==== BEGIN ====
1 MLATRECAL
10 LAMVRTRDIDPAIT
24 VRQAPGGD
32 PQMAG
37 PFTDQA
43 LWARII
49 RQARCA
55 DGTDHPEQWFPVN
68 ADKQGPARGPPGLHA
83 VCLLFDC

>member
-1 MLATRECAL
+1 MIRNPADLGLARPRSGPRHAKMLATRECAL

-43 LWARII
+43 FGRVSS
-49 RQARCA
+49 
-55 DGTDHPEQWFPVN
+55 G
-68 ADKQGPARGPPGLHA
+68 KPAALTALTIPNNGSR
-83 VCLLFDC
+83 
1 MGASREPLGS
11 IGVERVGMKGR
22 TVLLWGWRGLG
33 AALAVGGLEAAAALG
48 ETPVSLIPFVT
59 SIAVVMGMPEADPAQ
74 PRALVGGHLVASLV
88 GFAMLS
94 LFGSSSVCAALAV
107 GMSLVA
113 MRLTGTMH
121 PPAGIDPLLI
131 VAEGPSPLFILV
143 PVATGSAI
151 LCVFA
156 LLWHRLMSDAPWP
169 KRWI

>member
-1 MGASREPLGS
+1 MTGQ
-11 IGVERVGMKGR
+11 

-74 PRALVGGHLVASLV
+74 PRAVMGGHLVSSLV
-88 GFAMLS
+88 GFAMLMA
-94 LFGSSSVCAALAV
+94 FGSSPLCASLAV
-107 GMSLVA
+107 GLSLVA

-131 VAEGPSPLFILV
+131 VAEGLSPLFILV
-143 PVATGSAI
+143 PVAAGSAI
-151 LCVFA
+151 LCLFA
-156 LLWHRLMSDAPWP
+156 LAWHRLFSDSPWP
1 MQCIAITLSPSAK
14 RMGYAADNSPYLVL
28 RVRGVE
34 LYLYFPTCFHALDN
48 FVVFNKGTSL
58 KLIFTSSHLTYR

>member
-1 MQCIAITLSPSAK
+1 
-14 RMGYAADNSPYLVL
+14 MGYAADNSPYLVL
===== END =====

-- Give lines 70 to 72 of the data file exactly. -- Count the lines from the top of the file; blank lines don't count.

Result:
+1 
-14 RMGYAADNSPYLVL
+14 MGYAADNSPYLVL